This paper documents the ethno-botanical treatments and their preparations as reported by the farmers themselves in the Southern Province of Zambia. It also documents the causes and disease signs from the rural farmers’ perspective.


Study areas:


The study was done in Choma, Kalomo, Monze and Sinazongwe districts of Southern province in the Republic of Zambia, Southern Africa. In each district approximately 60 rural farmers participated resulting in an approximate total sample size of approximately 240 farmers.


Data collection:


The research was a participatory epidemiological study conducted in two phases.  The first phase was a pre-study exploratory rapid rural appraisal (RRA) and the second was a Participatory Rural Appraisal (PRA). The pre-study survey was conducted to familiarize the researchers with the study areas and to identify key informants and entry points.


The PRA methodology facilitated a rapid overview of chicken health problems in the study areas and how they are treated using open ended questions. This was achieved by directly asking the farmers what chicken health problems were occurring or had occurred. Focus group discussions (FGDs) were used to build definitions of each problem. Once the description was received, clarifying questions were asked. After a number of interviews had been completed, consensus definitions (in vernacular) of important chicken health syndromes and their treatments were determined. After the FGDs in-depth interviews were done with key informants identified from the groups to further validate the information.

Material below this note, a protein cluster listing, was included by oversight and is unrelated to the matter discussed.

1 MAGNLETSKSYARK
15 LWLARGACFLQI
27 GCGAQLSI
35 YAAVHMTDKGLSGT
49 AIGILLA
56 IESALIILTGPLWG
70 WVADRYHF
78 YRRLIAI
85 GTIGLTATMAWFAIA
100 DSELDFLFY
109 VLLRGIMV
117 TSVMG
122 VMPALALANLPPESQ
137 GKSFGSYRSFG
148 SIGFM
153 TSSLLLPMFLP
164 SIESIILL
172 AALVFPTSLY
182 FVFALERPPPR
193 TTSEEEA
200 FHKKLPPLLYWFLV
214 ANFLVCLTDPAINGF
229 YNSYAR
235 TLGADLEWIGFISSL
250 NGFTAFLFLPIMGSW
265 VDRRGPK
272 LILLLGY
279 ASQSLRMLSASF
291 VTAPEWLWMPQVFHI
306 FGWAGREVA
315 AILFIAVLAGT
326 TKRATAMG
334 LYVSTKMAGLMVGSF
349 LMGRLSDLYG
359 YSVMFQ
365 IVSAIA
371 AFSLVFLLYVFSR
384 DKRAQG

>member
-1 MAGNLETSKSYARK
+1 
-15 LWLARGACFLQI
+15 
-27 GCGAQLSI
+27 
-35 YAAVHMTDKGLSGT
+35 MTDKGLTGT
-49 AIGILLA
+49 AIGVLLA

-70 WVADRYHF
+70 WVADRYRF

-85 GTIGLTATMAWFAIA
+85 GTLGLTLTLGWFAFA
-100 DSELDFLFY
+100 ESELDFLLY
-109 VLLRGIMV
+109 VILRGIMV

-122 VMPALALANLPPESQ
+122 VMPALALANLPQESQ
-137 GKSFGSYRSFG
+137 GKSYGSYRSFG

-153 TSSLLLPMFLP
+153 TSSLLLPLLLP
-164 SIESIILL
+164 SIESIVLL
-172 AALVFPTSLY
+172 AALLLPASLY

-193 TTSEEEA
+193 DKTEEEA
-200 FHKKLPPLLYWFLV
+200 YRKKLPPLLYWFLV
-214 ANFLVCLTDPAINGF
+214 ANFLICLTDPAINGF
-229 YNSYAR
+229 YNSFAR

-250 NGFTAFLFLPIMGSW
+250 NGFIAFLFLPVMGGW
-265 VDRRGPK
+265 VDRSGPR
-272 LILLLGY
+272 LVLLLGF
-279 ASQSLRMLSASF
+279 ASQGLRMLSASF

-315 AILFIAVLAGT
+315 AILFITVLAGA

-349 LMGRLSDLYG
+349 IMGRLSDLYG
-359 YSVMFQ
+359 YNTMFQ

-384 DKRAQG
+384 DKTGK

All data was recorded by hand and in some cases using a tape recorder.


Plants used to treat named diseases and their preparation:


Refer to Table 1 below for a list of diseases, the plants and preparations they use for their treatment.

Table 1. The commonly used plants to treat named chicken diseases including their mode of preparation and administration




Local names Botanical name

1. Newcastle


Cactus spp.

Chop, pound and add to drinking water

Tati and Mpili pili

Aloe genus and chillies (Capsicum frutescenes)

Crush, mix the two and put in drinking water


Peltophorum africanum

Crush bark and add to drinking


Piliostigma thonningii

Grind the fruit and add to drinking water

Mutamba (Maabo)

Strychnos spinosa

Grind the leaves and add to drinking water


Kigelia Africana

Crush the fruits and soak into drinking water


2. Fowl pox